On 1st November 1864, a great cyclone swept across the Bay of Bengal and hit the coastal regions of present-day Andhra Pradesh, near the city of Machilipatnam. Hindus were celebrating Diwali and the city’s considerable European population was observing All Saints Day. The residents, quite used to frequent yearly cyclones, hunkered down in their homes, waiting for the storm to pass. But this time it was different. A giant tidal wave, 13 feet high, charged 27 km inland, destroying everything in its path. Around 30,000 residents were killed and the port was destroyed. Machilipatnam would never be the same again.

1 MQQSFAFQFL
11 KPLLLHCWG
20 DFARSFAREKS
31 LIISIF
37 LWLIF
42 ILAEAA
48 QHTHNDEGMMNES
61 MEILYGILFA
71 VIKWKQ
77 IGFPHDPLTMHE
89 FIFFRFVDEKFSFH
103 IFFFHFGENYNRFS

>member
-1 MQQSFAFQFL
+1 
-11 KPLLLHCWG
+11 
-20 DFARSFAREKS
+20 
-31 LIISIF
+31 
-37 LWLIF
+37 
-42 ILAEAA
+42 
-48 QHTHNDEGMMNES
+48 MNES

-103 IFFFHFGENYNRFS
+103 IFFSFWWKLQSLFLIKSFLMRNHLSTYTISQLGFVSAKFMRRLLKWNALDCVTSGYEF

Drive 70 km east from Andhra Pradesh’s capital Amaravati and you arrive in Machilipatnam. A town like any other in Andhra Pradesh, it is hard to imagine that it was once the most important port on the eastern coast of India for nearly 1700 years, from the days of the Satavahana empire in the 1st century CE till the late 18th century. In fact, in the 1650s, it was believed to be the fourth-largest city in India after Delhi, Agra and Surat, where merchants from all over the world congregated.
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